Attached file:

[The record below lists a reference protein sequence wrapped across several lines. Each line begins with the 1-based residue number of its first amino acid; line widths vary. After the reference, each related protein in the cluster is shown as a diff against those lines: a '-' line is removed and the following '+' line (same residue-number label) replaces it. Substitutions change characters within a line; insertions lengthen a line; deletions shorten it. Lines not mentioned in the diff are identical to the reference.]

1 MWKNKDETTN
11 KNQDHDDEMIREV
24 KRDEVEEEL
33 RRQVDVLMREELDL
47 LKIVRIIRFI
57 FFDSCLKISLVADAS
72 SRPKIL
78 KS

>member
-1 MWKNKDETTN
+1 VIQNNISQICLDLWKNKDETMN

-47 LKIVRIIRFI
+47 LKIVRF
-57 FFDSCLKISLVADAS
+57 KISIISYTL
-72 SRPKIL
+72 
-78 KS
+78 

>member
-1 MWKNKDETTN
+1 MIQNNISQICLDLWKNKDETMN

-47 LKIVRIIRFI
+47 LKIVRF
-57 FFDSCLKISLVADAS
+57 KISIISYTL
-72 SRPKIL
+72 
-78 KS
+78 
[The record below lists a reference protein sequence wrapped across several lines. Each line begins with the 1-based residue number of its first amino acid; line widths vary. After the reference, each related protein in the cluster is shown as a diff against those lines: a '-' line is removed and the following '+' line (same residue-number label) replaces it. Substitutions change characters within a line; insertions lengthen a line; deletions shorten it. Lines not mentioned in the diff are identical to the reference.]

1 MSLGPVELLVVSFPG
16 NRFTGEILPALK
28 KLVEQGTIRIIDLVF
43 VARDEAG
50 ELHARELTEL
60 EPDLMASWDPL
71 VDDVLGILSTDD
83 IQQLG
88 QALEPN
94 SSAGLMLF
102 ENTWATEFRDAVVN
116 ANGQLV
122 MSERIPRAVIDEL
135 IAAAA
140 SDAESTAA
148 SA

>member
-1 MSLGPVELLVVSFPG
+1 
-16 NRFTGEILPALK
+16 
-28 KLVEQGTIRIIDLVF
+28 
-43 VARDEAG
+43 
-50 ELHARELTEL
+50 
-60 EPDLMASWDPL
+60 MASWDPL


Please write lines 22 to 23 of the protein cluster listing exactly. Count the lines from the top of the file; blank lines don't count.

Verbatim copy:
-1 MWKNKDETTN
+1 MIQNNISQICLDLWKNKDETMN